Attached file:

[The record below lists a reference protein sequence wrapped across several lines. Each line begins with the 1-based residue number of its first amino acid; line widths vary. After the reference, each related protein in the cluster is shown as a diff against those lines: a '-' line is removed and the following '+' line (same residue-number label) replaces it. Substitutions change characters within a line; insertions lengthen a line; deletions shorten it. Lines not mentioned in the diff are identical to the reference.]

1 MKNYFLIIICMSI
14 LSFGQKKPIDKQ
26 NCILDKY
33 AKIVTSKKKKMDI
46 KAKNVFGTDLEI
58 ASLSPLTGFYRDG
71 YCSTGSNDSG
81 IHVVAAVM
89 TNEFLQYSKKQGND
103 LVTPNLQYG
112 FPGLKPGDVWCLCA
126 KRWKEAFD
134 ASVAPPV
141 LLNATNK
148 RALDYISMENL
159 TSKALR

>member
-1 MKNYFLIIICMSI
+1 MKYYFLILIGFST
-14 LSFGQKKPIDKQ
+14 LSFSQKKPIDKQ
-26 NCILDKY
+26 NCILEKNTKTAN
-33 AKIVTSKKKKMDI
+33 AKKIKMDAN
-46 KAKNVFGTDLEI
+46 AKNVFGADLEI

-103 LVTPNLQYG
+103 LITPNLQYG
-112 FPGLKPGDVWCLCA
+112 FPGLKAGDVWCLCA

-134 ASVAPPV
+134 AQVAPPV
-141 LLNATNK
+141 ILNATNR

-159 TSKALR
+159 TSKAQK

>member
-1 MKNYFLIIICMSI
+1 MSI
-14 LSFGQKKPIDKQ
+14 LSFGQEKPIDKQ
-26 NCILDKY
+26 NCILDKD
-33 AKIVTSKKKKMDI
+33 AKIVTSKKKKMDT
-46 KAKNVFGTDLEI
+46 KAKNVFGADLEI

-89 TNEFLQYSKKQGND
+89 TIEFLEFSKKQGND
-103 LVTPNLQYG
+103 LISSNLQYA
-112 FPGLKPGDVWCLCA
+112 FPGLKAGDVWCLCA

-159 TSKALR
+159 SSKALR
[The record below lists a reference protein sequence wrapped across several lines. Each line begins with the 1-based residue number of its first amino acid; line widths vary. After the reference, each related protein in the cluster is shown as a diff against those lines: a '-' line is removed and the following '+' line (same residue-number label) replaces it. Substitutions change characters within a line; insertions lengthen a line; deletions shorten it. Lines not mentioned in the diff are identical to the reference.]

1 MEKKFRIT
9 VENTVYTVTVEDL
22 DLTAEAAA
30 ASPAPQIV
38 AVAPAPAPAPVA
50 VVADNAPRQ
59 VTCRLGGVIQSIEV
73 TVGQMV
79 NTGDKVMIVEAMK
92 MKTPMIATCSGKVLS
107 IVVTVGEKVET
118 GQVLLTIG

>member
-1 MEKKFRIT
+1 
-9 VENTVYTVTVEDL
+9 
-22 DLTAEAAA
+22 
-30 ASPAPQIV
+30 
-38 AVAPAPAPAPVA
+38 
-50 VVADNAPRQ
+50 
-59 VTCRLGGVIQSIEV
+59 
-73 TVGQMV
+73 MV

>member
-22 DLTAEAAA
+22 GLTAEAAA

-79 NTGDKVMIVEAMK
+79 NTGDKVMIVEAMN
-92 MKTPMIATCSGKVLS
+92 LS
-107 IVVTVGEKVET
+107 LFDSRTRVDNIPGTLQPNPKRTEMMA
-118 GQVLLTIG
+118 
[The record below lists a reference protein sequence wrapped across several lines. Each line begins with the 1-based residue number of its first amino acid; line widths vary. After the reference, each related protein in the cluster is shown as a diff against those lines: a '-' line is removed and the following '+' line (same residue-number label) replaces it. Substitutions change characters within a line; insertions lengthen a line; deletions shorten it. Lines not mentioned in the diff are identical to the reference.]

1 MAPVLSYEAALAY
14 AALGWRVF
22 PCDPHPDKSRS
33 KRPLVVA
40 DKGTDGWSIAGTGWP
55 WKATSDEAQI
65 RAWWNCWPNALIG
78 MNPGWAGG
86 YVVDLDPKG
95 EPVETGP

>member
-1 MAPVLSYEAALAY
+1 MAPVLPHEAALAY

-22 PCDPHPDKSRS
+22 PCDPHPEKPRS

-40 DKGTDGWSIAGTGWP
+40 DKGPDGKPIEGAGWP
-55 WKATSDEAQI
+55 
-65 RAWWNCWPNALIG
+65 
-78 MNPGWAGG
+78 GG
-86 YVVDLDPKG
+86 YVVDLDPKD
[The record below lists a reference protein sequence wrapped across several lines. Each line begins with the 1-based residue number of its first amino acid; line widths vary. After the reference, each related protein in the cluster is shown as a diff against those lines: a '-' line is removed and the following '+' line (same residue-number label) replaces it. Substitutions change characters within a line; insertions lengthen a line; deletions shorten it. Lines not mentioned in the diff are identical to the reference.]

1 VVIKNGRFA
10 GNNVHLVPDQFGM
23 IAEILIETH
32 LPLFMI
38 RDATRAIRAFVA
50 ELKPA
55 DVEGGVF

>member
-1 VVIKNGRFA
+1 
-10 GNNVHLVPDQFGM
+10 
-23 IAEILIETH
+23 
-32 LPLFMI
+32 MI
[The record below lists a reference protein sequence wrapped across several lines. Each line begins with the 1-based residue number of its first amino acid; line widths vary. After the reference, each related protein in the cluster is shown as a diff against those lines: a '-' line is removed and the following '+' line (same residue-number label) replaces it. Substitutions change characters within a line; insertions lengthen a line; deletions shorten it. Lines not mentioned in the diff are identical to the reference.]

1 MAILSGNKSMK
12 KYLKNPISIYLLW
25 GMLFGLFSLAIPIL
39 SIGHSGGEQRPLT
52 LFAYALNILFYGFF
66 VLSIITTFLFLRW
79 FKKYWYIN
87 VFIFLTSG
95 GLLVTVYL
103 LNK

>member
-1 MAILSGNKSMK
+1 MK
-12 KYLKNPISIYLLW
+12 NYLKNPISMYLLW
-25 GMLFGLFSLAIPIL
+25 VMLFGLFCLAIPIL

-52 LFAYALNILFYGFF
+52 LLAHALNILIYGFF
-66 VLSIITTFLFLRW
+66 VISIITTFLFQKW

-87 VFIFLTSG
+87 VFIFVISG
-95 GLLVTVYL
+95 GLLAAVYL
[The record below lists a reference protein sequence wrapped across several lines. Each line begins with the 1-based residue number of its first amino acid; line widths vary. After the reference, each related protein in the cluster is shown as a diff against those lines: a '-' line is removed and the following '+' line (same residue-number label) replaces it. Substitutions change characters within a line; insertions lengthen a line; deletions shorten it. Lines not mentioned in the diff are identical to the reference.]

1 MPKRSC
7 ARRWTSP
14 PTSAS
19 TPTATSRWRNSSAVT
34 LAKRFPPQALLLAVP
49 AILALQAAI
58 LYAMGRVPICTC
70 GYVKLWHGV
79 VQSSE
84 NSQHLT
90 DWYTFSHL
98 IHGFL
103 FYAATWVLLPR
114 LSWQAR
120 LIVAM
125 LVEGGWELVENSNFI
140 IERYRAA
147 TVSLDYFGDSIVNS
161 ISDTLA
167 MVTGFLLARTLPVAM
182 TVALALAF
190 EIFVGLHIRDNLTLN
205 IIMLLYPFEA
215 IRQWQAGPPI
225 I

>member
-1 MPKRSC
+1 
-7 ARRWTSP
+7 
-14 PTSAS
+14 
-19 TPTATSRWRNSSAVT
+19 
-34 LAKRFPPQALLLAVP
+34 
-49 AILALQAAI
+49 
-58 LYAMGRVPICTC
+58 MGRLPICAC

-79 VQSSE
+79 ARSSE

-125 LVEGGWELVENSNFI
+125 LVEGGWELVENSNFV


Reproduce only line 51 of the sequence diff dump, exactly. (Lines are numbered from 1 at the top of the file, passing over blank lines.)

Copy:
+89 TIEFLEFSKKQGND